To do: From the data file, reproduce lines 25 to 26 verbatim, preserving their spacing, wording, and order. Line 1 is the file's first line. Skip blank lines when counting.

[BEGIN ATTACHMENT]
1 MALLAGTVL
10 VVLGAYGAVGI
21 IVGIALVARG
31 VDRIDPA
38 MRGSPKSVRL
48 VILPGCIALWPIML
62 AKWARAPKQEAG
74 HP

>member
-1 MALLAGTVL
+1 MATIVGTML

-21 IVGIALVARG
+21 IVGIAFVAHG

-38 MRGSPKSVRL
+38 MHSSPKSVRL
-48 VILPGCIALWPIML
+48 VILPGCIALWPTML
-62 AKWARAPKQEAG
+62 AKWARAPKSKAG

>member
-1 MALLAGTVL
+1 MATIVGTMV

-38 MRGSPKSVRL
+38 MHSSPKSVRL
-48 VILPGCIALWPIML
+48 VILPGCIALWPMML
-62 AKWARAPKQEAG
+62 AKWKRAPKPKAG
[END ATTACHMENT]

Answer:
-48 VILPGCIALWPIML
+48 VILPGCIALWPMML